Insatiable Traveler Susan Portnoy

Something you see a lot of travelers and photographers do wrong?

Don’t travel in a bubble. That means really connect with the people and places you’re visiting. Talk to locals, make time to wander the streets. Take a walk and let a mental coin flip be your guide. If you love packaged tours, great. Just don’t do them all the time.

Photography-wise, I think complacency is the easiest thing to fall into and the hardest thing to beat.. My advice is to shoot as much as possible, even if you don’t think you’ll get a great image out of it. Experiment. Try panning shots, long exposures, changes in composition. Keep pushing yourself. Learn as much as you can from others. I found that workshops that require daily reviews by the group and the leader often ignites my competitive spirit and I do better work than when I am on my own. I have a piece that speaks to some of these ideas called, 8 Reasons You’re Taking Bad Photos and How to Make Them Better.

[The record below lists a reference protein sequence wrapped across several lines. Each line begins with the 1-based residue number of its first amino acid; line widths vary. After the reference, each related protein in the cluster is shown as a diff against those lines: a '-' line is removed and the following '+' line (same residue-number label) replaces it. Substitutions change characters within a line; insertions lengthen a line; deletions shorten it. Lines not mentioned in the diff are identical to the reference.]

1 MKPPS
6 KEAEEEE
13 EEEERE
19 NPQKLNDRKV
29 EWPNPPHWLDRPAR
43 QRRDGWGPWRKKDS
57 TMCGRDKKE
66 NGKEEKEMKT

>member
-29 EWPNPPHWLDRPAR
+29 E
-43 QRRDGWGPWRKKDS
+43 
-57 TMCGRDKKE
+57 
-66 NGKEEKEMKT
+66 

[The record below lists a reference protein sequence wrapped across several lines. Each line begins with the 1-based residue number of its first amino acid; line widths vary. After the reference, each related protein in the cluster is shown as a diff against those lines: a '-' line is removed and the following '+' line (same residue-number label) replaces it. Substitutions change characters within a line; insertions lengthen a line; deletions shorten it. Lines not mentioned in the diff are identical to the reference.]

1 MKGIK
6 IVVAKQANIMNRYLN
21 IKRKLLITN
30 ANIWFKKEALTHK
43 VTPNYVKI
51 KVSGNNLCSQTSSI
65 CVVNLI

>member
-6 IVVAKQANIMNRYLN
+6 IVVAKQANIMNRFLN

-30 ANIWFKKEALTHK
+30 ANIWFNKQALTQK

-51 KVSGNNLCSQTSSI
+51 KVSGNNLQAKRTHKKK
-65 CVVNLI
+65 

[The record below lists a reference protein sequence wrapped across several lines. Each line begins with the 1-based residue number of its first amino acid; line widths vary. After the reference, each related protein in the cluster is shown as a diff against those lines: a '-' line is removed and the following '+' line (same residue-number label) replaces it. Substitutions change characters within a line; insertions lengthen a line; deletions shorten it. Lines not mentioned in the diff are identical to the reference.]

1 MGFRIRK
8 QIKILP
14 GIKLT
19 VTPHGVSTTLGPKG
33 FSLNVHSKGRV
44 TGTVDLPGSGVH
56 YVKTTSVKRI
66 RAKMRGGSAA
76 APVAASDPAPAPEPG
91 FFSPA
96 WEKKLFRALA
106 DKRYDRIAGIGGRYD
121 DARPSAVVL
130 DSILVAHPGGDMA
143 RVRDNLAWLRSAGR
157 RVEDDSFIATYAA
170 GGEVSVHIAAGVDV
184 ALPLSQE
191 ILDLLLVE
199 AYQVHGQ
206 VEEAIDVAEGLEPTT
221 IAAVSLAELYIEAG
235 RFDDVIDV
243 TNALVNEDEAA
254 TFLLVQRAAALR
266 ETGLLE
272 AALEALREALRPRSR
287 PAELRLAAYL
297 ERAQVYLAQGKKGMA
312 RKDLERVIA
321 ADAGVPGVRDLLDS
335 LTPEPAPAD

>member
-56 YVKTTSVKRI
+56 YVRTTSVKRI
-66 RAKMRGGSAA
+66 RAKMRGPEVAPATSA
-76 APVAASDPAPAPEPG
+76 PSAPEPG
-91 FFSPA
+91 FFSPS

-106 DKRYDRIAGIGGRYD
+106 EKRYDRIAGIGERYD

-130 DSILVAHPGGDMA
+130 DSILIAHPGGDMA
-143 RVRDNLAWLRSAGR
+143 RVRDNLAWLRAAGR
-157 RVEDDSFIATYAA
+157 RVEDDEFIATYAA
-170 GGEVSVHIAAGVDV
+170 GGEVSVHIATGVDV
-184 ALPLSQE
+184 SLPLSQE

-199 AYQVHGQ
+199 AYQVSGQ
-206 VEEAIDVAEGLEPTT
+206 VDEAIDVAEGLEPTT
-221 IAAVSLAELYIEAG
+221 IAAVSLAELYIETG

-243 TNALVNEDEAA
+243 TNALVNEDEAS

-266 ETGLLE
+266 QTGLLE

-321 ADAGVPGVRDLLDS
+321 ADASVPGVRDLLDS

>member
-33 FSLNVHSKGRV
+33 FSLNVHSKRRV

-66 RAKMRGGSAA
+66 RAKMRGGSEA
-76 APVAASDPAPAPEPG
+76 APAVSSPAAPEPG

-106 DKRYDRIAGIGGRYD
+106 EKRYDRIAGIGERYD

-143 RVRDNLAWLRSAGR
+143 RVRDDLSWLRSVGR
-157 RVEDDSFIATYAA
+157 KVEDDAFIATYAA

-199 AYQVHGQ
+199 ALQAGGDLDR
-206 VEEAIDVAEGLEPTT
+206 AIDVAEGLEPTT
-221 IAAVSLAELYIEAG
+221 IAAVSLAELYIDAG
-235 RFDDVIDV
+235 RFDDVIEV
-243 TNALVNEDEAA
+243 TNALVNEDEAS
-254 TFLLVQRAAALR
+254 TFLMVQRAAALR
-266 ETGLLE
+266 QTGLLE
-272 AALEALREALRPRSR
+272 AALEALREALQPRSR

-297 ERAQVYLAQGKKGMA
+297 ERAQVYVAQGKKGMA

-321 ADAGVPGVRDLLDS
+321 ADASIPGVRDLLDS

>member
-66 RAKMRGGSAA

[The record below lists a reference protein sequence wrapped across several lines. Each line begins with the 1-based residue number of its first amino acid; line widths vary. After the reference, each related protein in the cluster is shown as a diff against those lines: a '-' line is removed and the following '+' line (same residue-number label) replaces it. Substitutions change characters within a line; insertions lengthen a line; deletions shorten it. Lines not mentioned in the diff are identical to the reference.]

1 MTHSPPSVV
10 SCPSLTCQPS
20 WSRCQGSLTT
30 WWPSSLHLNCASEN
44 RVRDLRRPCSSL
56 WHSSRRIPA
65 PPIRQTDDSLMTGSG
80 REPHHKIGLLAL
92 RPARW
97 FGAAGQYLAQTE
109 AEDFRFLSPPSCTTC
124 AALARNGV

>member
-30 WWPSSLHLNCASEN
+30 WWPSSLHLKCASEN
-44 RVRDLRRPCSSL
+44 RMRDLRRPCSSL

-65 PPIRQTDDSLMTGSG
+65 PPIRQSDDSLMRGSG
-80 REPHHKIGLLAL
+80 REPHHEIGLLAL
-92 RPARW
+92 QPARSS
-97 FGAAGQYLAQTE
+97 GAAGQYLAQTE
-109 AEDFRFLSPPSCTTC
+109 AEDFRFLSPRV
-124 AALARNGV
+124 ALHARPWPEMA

Insatiable Traveler Susan Portnoy

What will the future bring?

If I only knew. Ha!

In the short term, I’m very much looking forward to a river cruise down the Amazon and a trip to Africa. The rest I’m not sure yet, I’ve got a lot of irons in the fire right now and I’m just waiting to see what happens.

Visit Susan Portnoy on her website and follow her on Facebook, Instagram, and Twitter